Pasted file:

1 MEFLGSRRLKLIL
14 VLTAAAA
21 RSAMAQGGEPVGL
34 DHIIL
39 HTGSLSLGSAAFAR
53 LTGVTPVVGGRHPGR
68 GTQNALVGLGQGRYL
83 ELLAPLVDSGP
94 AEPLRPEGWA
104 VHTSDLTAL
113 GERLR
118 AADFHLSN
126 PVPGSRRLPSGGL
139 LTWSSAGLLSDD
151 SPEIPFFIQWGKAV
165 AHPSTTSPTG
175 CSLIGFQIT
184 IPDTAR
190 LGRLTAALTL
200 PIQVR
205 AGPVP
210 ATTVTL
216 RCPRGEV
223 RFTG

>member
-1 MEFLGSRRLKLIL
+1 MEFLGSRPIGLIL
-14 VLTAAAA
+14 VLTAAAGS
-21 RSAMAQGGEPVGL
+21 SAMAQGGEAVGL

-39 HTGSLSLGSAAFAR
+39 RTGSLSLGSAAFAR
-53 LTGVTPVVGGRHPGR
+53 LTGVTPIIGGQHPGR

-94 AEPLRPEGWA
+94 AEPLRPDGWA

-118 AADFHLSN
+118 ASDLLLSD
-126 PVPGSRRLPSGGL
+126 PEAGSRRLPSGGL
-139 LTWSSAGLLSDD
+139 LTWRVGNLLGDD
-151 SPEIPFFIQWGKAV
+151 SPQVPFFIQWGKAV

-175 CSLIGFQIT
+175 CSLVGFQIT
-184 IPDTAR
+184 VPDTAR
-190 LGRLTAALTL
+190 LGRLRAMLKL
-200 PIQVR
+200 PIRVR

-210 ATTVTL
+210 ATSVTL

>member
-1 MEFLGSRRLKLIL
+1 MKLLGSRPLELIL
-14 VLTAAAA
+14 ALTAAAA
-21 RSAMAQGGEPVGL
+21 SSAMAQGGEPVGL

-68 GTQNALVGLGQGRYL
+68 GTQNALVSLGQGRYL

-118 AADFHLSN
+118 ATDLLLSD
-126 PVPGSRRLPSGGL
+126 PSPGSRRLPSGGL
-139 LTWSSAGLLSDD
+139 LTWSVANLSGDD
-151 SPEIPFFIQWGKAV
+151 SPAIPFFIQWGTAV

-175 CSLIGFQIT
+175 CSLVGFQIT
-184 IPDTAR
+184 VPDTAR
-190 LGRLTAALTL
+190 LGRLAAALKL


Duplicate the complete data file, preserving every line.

1 MEFLGSRRLKLIL
14 VLTAAAA
21 RSAMAQGGEPVGL
34 DHIIL
39 HTGSLSLGSAAFAR
53 LTGVTPVVGGRHPGR
68 GTQNALVGLGQGRYL
83 ELLAPLVDSGP
94 AEPLRPEGWA
104 VHTSDLTAL
113 GERLR
118 AADFHLSN
126 PVPGSRRLPSGGL
139 LTWSSAGLLSDD
151 SPEIPFFIQWGKAV
165 AHPSTTSPTG
175 CSLIGFQIT
184 IPDTAR
190 LGRLTAALTL
200 PIQVR
205 AGPVP
210 ATTVTL
216 RCPRGEV
223 RFTG

>member
-1 MEFLGSRRLKLIL
+1 MEFLGSRPIGLIL
-14 VLTAAAA
+14 VLTAAAGS
-21 RSAMAQGGEPVGL
+21 SAMAQGGEAVGL

-39 HTGSLSLGSAAFAR
+39 RTGSLSLGSAAFAR
-53 LTGVTPVVGGRHPGR
+53 LTGVTPIIGGQHPGR

-94 AEPLRPEGWA
+94 AEPLRPDGWA

-118 AADFHLSN
+118 ASDLLLSD
-126 PVPGSRRLPSGGL
+126 PEAGSRRLPSGGL
-139 LTWSSAGLLSDD
+139 LTWRVGNLLGDD
-151 SPEIPFFIQWGKAV
+151 SPQVPFFIQWGKAV

-175 CSLIGFQIT
+175 CSLVGFQIT
-184 IPDTAR
+184 VPDTAR
-190 LGRLTAALTL
+190 LGRLRAMLKL
-200 PIQVR
+200 PIRVR

-210 ATTVTL
+210 ATSVTL

>member
-1 MEFLGSRRLKLIL
+1 MKLLGSRPLELIL
-14 VLTAAAA
+14 ALTAAAA
-21 RSAMAQGGEPVGL
+21 SSAMAQGGEPVGL

-68 GTQNALVGLGQGRYL
+68 GTQNALVSLGQGRYL

-118 AADFHLSN
+118 ATDLLLSD
-126 PVPGSRRLPSGGL
+126 PSPGSRRLPSGGL
-139 LTWSSAGLLSDD
+139 LTWSVANLSGDD
-151 SPEIPFFIQWGKAV
+151 SPAIPFFIQWGTAV

-175 CSLIGFQIT
+175 CSLVGFQIT
-184 IPDTAR
+184 VPDTAR
-190 LGRLTAALTL
+190 LGRLAAALKL